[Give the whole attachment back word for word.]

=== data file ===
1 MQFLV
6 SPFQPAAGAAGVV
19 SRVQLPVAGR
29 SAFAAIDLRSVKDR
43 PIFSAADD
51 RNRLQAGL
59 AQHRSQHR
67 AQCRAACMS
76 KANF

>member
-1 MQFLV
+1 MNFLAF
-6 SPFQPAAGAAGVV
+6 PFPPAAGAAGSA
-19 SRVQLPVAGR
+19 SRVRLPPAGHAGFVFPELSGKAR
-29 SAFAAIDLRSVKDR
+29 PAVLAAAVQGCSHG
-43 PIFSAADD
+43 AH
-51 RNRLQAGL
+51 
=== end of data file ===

1 MQFLV
6 SPFQPAAGAAGVV
19 SRVQLPVAGR
29 SAFAAIDLRSVKDR
43 PIFSAADD
51 RNRLQAGL
59 AQHRSQHR
67 AQCRAACMS
76 KANF

>member
-1 MQFLV
+1 MNFLAF
-6 SPFQPAAGAAGVV
+6 PFPPAAGAAGSA
-19 SRVQLPVAGR
+19 SRVRLPPAGHAGFVFPELSGKAR
-29 SAFAAIDLRSVKDR
+29 PAVLAAAVQGCSHG
-43 PIFSAADD
+43 AH
-51 RNRLQAGL
+51 